Customers order meals on tablets and pick up food from cubbies at Eatsa, a restaurant in the financial district of San Francisco, California, U.S., September 28, 2016. REUTERS/Peter Henderson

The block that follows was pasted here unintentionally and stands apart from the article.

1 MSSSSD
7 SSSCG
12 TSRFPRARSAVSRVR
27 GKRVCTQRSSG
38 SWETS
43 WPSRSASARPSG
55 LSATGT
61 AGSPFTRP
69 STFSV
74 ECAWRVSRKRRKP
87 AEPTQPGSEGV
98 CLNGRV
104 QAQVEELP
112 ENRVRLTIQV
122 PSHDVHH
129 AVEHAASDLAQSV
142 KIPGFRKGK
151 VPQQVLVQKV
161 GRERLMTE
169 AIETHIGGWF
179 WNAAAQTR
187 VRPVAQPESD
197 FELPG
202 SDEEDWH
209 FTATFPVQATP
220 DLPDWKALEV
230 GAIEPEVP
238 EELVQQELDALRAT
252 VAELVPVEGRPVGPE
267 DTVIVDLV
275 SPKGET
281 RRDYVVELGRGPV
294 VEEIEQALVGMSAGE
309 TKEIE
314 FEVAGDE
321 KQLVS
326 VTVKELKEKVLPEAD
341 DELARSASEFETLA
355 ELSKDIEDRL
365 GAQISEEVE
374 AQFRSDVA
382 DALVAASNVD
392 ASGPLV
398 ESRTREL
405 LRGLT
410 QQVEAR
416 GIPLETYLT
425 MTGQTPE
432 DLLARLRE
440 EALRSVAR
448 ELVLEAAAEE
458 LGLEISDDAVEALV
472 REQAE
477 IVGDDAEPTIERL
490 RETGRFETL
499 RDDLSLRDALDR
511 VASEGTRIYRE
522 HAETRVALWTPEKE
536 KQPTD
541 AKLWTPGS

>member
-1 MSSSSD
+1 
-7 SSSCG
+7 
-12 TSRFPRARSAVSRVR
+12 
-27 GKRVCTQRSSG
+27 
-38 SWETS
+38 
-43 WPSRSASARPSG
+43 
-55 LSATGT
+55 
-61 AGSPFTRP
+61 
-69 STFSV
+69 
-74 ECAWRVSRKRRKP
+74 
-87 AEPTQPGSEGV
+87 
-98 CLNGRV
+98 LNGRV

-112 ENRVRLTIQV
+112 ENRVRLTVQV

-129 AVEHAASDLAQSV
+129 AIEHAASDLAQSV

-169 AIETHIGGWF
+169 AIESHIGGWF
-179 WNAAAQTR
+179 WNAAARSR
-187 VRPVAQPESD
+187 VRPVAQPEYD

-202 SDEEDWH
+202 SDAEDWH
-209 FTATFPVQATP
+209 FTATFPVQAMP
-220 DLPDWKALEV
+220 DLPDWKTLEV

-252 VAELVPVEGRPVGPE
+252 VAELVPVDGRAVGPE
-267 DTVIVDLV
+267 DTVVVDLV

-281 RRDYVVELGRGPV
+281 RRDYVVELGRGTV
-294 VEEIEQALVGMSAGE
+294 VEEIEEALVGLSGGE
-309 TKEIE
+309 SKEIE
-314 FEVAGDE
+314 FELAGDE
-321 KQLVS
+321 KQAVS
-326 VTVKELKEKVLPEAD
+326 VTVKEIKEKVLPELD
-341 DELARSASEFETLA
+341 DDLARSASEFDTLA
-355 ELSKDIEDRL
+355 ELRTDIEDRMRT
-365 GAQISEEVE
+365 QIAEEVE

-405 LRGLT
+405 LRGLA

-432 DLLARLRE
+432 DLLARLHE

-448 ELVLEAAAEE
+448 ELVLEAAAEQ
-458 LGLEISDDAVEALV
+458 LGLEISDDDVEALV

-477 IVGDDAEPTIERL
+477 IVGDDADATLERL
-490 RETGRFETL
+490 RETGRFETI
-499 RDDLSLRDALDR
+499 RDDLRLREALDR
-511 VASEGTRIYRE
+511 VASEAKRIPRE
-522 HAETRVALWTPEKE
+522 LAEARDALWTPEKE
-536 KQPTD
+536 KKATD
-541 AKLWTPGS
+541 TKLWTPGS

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Clamshell grills are making burger flipping obsolete at McDonald's, Johnny Rockets and other burger chains.Such labor-saving devices have been held out as counterweights to efforts to raise the wages of the lowest paid workers in the U.S. But the early evidence suggests robots and other forms of automation are merely reshaping the work of people in food service. There were slightly more workers per restaurant in 2015 than in 2001, according to data compiled for Reuters by the National Restaurant Association, which opposes minimum wage hikes.Automation in the restaurant industry looms large in the heated campaign to raise entry level pay to $15 an hour, more than double what U.S. federal law now mandates.Restaurants employ more low-wage workers than any other industry, and their operators are among the most vocal opponents of minimum wage hikes. Robotics researchers, restaurant executives, industrial engineers, consultants and economists said, however, automation in the restaurant and fast-food sectors was not as simple as installing automatic tellers in banks or employing robots to assemble cars.Most restaurants serve a range of menu items, each of which might need numerous specialized forms of automation.Burger King attempted a potentially sweeping automation overhaul in the '80s.
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